Introducing The Digital Researcher

by Catherine Pope on July 1, 2014

How to Manage References with ZoteroIn an interruption to the usual broadcast, I bring you news from the 21st century. When I’m not running Victorian Secrets, I spend quite a bit of time delivering digital skills workshops for researchers. I show them software that will make their lives easier, teach them how to create blogs, and explain the mysteries of Twitter.  So, in addition to being the Victorian Geek, I am now The Digital Researcher, and have a separate blog to share content specifically aimed at academics and writers. I’ve also written a couple of ebooks: Managing Your Research with Evernote and How to Manage References in Zotero. There are a few more in the popeline, too.

I hope to see some of you on the new blog. For those of you who (very sensibly) won’t have any truck with the modern age, fear not, I shall continue to write about the nineteenth century here.

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Out now: The Meanings of Home in Elizabeth Gaskell's Fiction, a beautifully written study of this Victorian author's novels.

George Eliot: The Last Victorian by Kathryn Hughes

by Catherine Pope on June 5, 2014

George Eliot: The Last Victorian by Kathryn HughesAlthough George Eliot declared biography to be “a disease of English literature,” it hasn’t yet been eradicated, and there have been almost 20 attempts to tell the story of her life and career. The number of Victorian women writers who enjoyed both critical and commercial success can be counted on the fingers of one hand, so Eliot is certainly worthy of all this biographical attention. Of course, George Eliot is just as famous for her unconventional private life as for her novels. Well, I say “private life,” but the details of her adulterous relationship with G H Lewes and subsequent short-lived marriage to John Cross have been the subject of much lurid speculation. There isn’t much new information in Hughes’ book, but her account is lively, insightful, and unashamedly feminist in approach.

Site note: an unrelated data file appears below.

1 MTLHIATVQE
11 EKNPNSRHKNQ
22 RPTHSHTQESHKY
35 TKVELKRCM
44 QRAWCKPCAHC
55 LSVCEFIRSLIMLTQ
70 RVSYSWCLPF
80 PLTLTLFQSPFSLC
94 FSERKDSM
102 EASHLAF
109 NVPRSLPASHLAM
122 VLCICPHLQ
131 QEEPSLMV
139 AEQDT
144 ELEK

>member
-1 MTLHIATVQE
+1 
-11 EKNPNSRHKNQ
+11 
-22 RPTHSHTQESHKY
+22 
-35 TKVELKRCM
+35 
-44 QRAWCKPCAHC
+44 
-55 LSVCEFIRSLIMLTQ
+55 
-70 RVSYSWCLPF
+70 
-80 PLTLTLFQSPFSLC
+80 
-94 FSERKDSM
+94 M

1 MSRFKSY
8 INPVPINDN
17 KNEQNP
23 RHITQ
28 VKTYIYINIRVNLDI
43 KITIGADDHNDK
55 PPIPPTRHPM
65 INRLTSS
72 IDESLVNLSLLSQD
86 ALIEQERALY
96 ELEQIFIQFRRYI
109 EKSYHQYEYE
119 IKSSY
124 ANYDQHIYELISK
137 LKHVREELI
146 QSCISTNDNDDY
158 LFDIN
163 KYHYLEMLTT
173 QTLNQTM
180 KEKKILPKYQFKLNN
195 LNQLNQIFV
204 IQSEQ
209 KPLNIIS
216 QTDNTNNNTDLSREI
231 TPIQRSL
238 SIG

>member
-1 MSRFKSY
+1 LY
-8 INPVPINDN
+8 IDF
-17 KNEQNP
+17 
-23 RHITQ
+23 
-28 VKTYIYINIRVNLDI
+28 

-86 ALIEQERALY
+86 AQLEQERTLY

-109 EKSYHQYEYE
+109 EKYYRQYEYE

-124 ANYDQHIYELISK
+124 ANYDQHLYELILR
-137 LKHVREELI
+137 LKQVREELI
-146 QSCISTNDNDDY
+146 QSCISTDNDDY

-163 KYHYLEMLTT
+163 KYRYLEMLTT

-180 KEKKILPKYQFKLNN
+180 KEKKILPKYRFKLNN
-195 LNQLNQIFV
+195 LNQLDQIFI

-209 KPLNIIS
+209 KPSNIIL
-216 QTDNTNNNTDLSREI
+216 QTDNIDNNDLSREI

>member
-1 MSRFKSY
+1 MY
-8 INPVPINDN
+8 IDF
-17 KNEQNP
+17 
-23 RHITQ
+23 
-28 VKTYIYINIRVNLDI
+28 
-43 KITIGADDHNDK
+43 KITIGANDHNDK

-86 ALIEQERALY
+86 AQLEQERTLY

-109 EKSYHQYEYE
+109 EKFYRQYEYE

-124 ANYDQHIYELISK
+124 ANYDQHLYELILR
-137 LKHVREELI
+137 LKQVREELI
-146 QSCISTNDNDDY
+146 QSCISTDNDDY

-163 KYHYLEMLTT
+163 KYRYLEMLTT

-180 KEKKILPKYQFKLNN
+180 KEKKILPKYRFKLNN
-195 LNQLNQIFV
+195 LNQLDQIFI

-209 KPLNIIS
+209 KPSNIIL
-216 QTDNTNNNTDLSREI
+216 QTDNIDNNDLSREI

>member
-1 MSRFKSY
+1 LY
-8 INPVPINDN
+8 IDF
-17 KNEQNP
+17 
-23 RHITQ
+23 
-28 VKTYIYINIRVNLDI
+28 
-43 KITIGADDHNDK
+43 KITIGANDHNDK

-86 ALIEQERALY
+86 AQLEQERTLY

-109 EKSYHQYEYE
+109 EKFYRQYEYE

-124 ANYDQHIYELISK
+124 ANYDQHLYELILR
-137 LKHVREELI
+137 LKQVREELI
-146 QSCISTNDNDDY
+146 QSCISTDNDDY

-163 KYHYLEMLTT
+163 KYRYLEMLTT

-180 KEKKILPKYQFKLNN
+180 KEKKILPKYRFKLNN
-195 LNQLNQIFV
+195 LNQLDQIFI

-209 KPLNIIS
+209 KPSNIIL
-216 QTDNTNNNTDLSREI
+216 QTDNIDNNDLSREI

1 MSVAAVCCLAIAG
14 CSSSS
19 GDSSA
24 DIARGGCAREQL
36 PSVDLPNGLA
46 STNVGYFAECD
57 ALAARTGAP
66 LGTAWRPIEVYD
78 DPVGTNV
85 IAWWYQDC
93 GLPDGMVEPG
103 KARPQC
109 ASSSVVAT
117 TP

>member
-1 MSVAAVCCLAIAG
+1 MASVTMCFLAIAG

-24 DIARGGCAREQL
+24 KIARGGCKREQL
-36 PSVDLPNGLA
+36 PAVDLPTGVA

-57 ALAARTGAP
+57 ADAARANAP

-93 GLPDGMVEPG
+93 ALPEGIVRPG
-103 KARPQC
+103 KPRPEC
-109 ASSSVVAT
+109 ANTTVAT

Eliot was, and remains, a tricky poster girl for the women’s rights movement. She did a thorough job of flouting convention with a public declaration of agnosticism and bagging another woman’s husband, but had no intention of becoming a figurehead. Eliot insisted on styling herself “Mrs Lewes,” responding snottily to anyone who referred to her as “Miss Evans”. Sceptical of women’s intellectual fitness to vote, she also requested that her royalties were paid directly to Lewes. Her novels might tackle some of the greatest questions of the Victorian era, but for Eliot social change should come gradually – had she lived in the 21st century, she might have written Felix Holt the Liberal Democrat.

While this lack of sorority is disappointing, perhaps just being “George Eliot” was enough to advance the cause: the quondam Mary Ann Evans showed that it was possible for a Victorian woman to maintain a happy (if irregular) marriage and a successful literary career. There is, too, a sense that Eliot craved normality. Her exceptional intellect had already marked her out as different in an age when women were expected to be Stepfordian, so she didn’t want to draw any more attention to herself. The common-law marriage with Lewes that outraged Eliot’s family was merely an expedient, allowing her to enjoy a relationship with perhaps the only man who would accept her for what she was. The seriousness with which Eliot took her role as step mother to his sons indicates that she wanted to subscribe to prevailing notions of Victorian womanhood, rather than to completely reshape them. Needless to say, the implications of this unorthodox marriage were different for husband and wife. While Lewes was lionised, enjoying the stimulation and glamour of the literary world, Eliot was virtually a recluse. Hypocrites such as the political reformer Joseph Parkes thought her behaviour scandalous, despite himself maintaining a wife and a mistress.

The symbiotic Lewes-Eliot partnership intrigues Hughes. Eliot needed Lewes’ encouragement and unflagging praise, while he was dependent upon her four-figure royalty cheques to support his estranged family. Nurturing the talent of George Eliot allowed Lewes to pursue his scientific interests, schmooze at swanky parties, and to maintain a lifestyle well beyond his means as a modestly successful author. Although he was the dominant partner in many respects, few men would have delighted as he did in hearing praise heaped on their wives’ abilities rather than on their own. He bathed in her reflected glory, but in doing so elevated the status of the woman author. As Hughes writes, “he honoured her genius without resenting it”. Rejected by her family, Eliot yearned for love and acceptance, along with the intellectual stimulation necessary to develop her uniquely philosophical style – she found it all in this fussy and flashy little man.